Because the Only Conceivable Thing to Do When It’s Snowing is Eat Snow

Virgin snow (Eat me. Drink Me.)

Well, it’s snowing again. And once again the bitter, endless winter kicks our hopes of impending spring in the shins. I am tired of walking through slush, shivering in my coat, walking with my head down and shoulders bunched, shuffling over ice, trudging through drifts, and ruining all my shoes with salt. I am ready for short skirts and sandals, lazy ambling, sunshine, popsicles (that are not my numb toes), rooftop barbeques, green leaves, summer reading, and happiness.

Winter, winter, please be over soon.

Alas, until that beautiful day arrives, I’ll content myself the little joys – slippers, hot soup, mulled wine, candlelight – and eat the snow that spites me.

I’ll admit that when I woke up a few days ago and soft snow was drifting down and settling like ganache on the tree outside my window, I smiled. I thought of snow angles and snowmen and snowball fights, and my personal childhood favorite, snow ice cream. Snow ice cream is simple. Milk, sugar, and vanilla folded into powdery snow until the consistency rests between crunchy virgin snow and wet slush. It should be delicate and still light, but softened by the milk and vanilla. It is cold and sweet and good.

Snow ice cream (Eat Me. Drink Me.)

So on that morning, I pulled on a pair of boots over my pajamas, stuck a hat on my head, and trudged out into the cold to find some clean snow in my industrial-looking Brooklyn. Though not as good as rural Pennsylvania snow, New York snow is not too bad, just a little metallic. It’s still lovely to watch fall, and since playing outside no longer appeals to me quite so much, I’ll settle for bringing a little of the beauty of falling snow inside and eat it as I snuggle underneath my blankets and wait for winter to be over. » Continue reading this post…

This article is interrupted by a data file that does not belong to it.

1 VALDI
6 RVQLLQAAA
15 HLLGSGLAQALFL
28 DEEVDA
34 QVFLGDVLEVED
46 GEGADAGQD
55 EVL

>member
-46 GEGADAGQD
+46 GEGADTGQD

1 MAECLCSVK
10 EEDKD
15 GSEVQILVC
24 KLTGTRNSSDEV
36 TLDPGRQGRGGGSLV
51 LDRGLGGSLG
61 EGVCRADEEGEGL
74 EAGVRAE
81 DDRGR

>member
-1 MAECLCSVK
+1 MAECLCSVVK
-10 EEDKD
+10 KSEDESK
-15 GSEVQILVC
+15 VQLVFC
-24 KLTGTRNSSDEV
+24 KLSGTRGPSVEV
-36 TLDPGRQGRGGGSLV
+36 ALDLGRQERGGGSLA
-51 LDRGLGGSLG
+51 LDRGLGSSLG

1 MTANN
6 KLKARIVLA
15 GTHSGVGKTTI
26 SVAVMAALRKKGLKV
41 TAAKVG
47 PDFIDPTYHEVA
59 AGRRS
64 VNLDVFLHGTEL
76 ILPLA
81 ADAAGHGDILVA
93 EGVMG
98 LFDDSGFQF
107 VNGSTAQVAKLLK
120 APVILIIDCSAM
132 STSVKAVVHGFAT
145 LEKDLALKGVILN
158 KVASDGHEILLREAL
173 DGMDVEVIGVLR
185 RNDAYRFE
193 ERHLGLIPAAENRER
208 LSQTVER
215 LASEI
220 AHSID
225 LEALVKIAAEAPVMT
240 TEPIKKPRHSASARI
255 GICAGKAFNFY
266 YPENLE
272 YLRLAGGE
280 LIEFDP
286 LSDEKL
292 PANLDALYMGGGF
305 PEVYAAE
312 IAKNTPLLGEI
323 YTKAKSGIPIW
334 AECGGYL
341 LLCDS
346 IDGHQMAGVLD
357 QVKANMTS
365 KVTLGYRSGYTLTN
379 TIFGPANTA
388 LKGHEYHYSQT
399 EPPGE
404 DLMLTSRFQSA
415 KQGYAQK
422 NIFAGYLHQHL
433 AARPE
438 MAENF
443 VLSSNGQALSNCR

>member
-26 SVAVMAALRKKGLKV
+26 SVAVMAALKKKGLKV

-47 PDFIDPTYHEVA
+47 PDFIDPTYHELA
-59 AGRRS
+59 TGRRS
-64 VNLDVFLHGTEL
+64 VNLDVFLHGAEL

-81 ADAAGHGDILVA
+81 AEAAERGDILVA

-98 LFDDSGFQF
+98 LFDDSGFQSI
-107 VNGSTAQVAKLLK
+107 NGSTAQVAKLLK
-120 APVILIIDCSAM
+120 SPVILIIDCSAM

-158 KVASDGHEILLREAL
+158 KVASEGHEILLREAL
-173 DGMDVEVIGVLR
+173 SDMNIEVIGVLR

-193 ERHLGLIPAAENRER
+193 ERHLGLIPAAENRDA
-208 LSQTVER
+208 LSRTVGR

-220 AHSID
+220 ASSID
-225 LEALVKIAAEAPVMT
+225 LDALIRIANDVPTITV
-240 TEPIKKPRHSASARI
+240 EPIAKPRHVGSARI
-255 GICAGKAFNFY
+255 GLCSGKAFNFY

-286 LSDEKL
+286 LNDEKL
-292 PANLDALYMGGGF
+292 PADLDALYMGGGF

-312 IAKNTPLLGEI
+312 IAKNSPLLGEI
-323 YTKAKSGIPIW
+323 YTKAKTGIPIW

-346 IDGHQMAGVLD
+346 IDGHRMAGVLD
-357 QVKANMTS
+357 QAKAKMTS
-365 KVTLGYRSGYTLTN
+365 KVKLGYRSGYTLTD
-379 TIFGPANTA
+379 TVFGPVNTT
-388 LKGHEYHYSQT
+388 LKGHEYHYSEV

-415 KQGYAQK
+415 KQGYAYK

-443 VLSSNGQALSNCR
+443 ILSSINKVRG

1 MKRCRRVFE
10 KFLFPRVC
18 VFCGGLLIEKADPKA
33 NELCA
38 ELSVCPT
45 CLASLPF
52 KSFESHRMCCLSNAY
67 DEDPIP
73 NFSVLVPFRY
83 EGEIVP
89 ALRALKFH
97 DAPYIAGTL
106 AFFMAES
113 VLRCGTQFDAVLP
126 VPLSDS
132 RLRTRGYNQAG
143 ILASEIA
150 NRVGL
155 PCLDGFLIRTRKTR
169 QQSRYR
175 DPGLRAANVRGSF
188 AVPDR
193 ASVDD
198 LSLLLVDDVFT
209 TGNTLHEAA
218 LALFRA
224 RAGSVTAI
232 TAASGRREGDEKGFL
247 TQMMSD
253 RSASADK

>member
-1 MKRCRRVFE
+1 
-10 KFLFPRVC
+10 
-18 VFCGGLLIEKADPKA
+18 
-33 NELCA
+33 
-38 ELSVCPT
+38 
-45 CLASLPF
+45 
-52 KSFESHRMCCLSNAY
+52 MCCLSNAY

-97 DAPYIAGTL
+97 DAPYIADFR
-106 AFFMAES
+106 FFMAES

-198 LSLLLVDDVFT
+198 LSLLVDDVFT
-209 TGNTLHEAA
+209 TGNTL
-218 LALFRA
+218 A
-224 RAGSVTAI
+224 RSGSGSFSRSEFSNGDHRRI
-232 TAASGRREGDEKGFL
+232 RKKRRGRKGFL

Kale and You (a post by Josh)

Kale and potatoes (Eat Me. Drink Me.)

You sit in your apartment, thinking that it’s too cold outside to leave. You don’t understand why North Carolina and New York are the same temperature, or so says weather dot com. It’s not bad, just too many layers to put on before heading out to the grocery store to pick up the last ingredients for your dinner tonight. It’s probably been at least two months since you have seen all of your old roommates together in one space. This dinner is the first of hopefully many gatherings making your friends companions – those who break bread together.

In your cabinet sits the olive oil, salt, pepper, potatoes, and vegetable stock that you need. Your refrigerator cools off the vegetables that you’ll use tonight – some mixed salad greens, goat cheese and tomatoes, as well as some kale from the local organic trade post.

The CD player ekes out soothing notes to fill the room as you return from the grocery store – for some spices you’ve wanted to get anyway. You take off your coat, turn on the stove light, and get ready to start the game of chopping, tossing, mixing, sautéing, baking, plating, and enjoying. First it’s the potatoes – they have to get oiled up and herbed down so that they can sit in the oven for at least forty-five minutes. Then it’s the water for the pasta. You think, starches are always a good thing for dinners. Not always, but for big parties, for sure. Next it’s the kale. You pull out the new cookbook your grandmother thoughtfully gave you for Christmas. Normally you don’t follow recipes, but tonight you think it has to be special. » Continue reading this post…